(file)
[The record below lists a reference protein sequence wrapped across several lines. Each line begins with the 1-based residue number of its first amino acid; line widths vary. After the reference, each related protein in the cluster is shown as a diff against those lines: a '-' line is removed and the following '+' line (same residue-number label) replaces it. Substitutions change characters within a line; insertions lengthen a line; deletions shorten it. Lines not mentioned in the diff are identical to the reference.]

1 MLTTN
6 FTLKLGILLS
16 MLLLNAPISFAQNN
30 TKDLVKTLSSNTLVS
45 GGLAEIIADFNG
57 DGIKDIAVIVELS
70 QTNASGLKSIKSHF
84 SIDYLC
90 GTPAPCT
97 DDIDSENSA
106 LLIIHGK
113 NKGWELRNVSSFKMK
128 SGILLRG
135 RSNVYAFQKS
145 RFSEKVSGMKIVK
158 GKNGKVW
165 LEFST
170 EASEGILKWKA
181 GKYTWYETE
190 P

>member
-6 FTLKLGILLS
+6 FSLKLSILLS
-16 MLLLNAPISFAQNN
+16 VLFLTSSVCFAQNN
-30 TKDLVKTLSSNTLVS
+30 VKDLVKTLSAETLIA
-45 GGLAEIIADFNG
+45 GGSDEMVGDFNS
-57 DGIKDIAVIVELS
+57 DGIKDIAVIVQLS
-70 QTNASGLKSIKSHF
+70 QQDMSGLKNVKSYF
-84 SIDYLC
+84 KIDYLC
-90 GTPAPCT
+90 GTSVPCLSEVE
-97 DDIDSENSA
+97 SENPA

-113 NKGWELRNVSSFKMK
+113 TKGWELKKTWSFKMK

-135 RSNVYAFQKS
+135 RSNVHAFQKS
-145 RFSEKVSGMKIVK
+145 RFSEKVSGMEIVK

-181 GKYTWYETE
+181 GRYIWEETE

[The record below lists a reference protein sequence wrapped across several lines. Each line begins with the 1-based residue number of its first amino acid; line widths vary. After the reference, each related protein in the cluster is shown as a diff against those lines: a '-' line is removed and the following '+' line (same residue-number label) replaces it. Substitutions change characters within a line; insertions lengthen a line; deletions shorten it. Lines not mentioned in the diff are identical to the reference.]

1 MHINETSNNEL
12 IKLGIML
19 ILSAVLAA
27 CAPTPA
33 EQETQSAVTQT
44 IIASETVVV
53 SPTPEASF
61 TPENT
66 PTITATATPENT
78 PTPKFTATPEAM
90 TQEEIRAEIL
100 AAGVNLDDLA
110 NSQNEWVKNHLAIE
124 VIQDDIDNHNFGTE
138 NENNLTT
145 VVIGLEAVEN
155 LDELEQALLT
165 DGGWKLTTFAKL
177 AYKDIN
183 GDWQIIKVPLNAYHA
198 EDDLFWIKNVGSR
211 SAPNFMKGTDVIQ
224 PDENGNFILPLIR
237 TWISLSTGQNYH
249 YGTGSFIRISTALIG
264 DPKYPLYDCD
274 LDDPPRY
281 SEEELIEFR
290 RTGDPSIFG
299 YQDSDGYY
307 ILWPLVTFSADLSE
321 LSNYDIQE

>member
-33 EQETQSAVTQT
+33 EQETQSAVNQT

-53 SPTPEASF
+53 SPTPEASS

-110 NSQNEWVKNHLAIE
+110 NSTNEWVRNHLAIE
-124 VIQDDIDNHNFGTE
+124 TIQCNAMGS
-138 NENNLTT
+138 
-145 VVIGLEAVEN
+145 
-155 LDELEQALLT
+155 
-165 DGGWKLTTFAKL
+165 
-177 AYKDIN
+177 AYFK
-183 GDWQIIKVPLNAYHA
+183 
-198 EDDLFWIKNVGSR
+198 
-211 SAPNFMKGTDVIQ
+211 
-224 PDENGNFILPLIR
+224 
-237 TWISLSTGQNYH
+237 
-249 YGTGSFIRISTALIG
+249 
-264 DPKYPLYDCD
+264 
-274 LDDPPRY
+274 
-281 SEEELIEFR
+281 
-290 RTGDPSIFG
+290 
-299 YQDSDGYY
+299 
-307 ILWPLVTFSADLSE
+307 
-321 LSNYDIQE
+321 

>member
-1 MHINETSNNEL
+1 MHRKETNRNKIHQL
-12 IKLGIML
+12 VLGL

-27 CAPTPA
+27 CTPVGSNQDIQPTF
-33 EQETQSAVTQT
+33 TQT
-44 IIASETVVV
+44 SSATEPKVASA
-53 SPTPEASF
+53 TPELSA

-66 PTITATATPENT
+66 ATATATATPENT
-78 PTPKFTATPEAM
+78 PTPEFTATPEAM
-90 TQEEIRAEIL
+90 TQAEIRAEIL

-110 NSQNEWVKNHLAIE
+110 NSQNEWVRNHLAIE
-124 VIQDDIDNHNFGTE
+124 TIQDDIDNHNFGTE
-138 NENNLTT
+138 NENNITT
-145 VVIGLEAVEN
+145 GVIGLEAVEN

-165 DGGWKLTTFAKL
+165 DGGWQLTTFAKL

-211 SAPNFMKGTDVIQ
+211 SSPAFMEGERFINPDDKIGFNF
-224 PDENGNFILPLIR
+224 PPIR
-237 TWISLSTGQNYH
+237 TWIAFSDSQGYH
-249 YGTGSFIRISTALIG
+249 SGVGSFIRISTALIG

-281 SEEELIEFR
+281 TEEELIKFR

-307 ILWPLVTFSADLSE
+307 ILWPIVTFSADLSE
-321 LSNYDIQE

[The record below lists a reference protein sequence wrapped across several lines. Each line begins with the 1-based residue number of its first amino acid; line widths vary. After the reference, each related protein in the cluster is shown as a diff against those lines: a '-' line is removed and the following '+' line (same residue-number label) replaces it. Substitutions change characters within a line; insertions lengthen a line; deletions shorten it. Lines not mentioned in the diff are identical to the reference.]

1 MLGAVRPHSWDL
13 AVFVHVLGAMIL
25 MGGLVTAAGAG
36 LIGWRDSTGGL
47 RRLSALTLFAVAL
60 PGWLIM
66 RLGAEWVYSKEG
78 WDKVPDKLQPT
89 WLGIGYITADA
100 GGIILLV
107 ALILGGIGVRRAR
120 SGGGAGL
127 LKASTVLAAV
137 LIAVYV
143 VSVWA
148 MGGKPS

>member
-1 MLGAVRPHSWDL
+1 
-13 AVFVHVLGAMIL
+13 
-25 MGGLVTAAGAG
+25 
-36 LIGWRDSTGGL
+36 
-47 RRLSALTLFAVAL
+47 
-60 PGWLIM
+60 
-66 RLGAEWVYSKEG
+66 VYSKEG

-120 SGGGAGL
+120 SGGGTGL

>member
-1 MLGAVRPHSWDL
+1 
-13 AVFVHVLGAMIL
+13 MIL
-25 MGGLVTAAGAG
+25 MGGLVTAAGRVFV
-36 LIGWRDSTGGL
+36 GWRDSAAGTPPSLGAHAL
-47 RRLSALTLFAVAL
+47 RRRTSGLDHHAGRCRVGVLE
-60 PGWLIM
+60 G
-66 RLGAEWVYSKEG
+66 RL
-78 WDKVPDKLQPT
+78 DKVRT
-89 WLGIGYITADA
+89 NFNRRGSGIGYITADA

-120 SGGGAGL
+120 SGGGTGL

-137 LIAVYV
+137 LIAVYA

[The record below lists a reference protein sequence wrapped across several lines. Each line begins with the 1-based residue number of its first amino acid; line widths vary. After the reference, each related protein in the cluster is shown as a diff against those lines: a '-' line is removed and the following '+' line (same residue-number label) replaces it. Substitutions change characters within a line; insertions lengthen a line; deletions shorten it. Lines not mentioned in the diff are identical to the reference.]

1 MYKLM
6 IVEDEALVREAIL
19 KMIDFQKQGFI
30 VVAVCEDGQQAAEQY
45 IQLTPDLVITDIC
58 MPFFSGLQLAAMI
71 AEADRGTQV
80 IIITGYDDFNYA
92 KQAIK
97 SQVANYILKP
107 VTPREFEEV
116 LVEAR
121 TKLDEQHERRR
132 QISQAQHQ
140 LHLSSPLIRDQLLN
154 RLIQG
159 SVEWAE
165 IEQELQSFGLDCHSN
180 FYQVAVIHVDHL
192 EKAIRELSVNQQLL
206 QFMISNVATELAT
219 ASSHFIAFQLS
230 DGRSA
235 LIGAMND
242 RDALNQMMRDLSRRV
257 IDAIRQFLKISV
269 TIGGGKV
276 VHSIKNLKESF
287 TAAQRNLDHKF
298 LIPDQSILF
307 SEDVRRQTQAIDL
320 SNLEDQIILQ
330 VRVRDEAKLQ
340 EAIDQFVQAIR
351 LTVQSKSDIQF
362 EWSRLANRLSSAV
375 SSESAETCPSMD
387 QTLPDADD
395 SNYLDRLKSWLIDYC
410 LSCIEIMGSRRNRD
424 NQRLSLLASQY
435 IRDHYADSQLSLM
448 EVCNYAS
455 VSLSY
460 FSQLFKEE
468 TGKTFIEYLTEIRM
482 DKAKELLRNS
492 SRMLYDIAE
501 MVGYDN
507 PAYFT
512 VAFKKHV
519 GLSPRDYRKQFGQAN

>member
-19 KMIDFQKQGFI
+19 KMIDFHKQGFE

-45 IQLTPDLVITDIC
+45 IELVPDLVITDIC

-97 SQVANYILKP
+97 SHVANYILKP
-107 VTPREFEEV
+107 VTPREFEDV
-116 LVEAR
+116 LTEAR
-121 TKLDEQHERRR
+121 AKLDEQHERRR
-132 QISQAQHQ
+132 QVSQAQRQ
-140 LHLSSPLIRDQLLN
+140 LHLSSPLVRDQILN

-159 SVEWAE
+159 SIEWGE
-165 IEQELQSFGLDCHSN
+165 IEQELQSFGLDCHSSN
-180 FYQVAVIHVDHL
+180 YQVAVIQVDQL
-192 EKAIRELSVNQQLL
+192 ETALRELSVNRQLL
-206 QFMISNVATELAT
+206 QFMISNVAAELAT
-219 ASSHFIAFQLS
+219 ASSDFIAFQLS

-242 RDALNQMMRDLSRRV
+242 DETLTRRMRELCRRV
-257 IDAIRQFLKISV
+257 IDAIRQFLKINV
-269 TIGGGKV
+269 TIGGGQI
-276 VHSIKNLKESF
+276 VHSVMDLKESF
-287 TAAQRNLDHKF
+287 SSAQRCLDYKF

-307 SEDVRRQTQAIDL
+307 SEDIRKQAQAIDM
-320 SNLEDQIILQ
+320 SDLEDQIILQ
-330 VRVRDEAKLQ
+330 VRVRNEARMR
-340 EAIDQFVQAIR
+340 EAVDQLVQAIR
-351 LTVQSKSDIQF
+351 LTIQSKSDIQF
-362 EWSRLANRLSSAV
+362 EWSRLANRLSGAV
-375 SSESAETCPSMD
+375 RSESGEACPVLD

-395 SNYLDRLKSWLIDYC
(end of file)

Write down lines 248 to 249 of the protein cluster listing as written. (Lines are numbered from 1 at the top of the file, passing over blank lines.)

219 ASSHFIAFQLS
230 DGRSA